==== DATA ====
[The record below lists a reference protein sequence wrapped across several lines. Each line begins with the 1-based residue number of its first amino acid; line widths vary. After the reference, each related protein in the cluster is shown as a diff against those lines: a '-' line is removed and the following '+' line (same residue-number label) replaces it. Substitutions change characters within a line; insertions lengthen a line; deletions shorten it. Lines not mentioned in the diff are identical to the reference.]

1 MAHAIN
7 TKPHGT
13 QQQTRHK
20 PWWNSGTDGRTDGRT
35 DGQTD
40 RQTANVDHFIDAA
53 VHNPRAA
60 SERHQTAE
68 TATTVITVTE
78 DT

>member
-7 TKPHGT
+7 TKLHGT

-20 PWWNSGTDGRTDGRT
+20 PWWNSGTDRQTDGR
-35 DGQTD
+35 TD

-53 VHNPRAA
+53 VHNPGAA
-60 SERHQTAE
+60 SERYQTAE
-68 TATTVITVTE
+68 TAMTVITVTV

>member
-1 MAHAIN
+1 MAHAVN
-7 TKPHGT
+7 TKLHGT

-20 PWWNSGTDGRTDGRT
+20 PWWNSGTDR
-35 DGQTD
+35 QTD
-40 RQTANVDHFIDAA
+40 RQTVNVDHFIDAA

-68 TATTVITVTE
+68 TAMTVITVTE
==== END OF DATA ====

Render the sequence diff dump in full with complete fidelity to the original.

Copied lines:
[The record below lists a reference protein sequence wrapped across several lines. Each line begins with the 1-based residue number of its first amino acid; line widths vary. After the reference, each related protein in the cluster is shown as a diff against those lines: a '-' line is removed and the following '+' line (same residue-number label) replaces it. Substitutions change characters within a line; insertions lengthen a line; deletions shorten it. Lines not mentioned in the diff are identical to the reference.]

1 MAHAIN
7 TKPHGT
13 QQQTRHK
20 PWWNSGTDGRTDGRT
35 DGQTD
40 RQTANVDHFIDAA
53 VHNPRAA
60 SERHQTAE
68 TATTVITVTE
78 DT

>member
-7 TKPHGT
+7 TKLHGT

-20 PWWNSGTDGRTDGRT
+20 PWWNSGTDRQTDGR
-35 DGQTD
+35 TD

-53 VHNPRAA
+53 VHNPGAA
-60 SERHQTAE
+60 SERYQTAE
-68 TATTVITVTE
+68 TAMTVITVTV

>member
-1 MAHAIN
+1 MAHAVN
-7 TKPHGT
+7 TKLHGT

-20 PWWNSGTDGRTDGRT
+20 PWWNSGTDR
-35 DGQTD
+35 QTD
-40 RQTANVDHFIDAA
+40 RQTVNVDHFIDAA

-68 TATTVITVTE
+68 TAMTVITVTE